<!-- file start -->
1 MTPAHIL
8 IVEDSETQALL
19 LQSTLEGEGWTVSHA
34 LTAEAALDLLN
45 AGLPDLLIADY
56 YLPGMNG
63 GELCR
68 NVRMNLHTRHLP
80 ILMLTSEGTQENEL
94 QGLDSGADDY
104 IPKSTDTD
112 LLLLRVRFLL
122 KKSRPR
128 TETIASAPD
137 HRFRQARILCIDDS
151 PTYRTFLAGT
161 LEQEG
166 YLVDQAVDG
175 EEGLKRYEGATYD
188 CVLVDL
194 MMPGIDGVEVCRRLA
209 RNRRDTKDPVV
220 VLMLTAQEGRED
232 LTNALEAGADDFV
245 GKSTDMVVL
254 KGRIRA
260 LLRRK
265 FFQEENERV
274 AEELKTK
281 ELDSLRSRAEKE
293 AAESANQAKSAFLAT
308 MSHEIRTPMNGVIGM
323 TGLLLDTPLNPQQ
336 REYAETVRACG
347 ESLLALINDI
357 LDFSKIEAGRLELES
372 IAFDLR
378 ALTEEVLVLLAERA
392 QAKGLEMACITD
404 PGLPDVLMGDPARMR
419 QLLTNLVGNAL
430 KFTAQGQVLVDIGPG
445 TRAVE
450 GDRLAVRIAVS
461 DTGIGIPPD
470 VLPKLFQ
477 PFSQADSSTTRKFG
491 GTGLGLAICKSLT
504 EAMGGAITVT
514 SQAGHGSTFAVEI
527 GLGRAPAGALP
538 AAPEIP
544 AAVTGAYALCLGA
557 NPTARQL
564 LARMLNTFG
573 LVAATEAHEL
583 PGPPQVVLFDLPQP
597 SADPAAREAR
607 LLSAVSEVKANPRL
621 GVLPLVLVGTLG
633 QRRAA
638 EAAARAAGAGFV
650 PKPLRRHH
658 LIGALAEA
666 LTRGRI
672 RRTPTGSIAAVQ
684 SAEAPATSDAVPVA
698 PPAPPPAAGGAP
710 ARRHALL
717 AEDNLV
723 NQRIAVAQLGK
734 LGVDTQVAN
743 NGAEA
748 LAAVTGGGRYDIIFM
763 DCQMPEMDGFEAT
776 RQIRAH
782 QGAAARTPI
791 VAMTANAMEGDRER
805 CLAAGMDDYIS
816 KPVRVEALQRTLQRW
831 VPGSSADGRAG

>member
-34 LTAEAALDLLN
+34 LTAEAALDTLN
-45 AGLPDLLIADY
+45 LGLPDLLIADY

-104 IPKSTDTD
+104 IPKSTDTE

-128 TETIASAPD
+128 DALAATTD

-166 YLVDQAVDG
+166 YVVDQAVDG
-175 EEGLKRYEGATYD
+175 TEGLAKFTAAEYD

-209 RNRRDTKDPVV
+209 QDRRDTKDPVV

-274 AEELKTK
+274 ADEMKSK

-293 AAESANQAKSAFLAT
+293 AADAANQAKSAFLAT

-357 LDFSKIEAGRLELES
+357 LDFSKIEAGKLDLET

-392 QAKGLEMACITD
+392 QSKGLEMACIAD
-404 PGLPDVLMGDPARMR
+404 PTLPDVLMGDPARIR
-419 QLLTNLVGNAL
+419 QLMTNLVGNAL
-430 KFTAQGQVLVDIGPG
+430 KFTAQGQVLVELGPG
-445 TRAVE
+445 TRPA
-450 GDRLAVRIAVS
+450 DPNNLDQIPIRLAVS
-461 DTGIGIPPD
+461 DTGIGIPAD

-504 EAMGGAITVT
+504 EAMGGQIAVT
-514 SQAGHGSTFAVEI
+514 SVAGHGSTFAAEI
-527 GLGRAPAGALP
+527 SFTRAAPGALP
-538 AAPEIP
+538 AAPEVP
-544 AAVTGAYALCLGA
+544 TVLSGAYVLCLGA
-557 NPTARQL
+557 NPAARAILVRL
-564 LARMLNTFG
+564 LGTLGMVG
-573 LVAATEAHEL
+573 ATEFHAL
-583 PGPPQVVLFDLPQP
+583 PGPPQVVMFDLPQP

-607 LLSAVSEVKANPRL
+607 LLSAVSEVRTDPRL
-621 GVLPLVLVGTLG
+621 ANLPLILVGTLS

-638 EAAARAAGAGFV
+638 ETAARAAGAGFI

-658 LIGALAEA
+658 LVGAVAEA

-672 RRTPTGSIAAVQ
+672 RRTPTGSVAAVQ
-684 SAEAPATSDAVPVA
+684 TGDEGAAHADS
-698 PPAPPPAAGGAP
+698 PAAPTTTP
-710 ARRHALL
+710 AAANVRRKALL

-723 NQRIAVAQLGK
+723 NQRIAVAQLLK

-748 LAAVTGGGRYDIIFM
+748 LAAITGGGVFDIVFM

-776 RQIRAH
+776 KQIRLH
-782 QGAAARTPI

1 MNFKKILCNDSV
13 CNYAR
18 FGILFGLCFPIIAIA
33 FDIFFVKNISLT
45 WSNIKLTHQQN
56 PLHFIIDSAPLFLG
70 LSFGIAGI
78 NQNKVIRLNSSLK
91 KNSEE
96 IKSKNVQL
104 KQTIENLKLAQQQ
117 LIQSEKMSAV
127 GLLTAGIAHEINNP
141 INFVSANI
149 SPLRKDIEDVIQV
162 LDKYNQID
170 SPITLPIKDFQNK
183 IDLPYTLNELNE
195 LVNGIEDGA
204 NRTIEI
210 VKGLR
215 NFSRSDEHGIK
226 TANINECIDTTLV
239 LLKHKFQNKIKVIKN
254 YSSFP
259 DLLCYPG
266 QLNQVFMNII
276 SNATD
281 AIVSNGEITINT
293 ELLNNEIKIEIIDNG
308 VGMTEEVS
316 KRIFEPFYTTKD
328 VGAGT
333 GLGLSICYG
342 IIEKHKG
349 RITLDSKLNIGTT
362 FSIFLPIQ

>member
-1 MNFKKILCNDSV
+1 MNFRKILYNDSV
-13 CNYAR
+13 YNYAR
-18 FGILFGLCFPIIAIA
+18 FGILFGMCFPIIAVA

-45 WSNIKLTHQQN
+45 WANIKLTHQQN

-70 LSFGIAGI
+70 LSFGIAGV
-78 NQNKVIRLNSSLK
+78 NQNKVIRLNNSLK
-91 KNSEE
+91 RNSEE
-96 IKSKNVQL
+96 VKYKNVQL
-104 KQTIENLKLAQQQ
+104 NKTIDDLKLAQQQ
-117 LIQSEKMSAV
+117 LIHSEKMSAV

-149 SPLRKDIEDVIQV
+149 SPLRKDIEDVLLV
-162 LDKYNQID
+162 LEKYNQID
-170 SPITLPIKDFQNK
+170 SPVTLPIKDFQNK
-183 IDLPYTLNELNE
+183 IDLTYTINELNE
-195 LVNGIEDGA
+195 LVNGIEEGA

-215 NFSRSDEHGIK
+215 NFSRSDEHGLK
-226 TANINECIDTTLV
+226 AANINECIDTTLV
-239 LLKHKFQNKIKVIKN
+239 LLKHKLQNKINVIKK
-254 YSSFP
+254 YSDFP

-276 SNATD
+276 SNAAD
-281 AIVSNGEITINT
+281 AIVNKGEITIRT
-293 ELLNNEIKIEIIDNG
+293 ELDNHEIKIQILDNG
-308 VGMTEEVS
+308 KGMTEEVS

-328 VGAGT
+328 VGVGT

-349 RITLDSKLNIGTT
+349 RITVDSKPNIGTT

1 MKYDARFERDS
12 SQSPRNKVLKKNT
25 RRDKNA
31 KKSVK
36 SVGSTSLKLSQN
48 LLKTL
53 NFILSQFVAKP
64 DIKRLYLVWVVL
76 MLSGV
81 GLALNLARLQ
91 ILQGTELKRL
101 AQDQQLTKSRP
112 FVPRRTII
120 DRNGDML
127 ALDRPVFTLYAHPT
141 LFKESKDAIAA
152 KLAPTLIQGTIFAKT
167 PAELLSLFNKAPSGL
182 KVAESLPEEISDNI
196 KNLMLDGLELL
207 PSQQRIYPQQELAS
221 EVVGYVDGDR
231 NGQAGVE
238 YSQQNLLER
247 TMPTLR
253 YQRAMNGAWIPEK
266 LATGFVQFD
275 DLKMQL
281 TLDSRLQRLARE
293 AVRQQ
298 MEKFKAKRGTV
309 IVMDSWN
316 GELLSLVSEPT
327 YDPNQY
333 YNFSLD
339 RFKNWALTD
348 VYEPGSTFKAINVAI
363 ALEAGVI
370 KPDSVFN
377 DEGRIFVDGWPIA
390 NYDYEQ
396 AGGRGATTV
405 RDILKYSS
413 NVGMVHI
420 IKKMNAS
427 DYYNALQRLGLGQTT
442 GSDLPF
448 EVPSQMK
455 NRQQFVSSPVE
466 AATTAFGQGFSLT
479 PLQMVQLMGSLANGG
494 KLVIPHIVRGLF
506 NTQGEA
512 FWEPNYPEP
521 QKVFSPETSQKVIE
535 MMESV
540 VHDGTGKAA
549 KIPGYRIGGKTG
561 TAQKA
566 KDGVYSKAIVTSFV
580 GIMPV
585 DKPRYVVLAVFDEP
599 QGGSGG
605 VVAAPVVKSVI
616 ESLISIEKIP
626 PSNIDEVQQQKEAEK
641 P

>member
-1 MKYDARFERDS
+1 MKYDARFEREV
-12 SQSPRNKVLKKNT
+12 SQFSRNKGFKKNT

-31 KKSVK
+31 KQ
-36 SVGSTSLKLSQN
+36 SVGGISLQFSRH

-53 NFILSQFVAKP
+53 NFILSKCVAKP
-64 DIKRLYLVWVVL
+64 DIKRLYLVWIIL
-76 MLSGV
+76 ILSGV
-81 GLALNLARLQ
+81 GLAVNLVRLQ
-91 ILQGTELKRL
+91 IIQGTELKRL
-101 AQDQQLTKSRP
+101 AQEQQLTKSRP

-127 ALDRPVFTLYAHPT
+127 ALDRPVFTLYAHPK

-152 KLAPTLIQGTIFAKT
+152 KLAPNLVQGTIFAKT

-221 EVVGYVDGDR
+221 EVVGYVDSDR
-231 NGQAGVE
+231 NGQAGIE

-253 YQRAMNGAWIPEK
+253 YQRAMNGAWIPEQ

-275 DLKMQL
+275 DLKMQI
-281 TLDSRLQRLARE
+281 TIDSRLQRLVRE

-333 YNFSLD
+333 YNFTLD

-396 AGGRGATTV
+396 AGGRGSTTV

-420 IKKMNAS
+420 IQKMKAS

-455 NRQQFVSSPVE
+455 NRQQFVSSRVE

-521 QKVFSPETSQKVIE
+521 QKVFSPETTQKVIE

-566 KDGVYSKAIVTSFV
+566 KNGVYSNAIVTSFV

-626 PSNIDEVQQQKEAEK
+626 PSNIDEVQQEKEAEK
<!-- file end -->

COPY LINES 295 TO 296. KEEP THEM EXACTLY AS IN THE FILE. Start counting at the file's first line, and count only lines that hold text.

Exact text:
466 AATTAFGQGFSLT
479 PLQMVQLMGSLANGG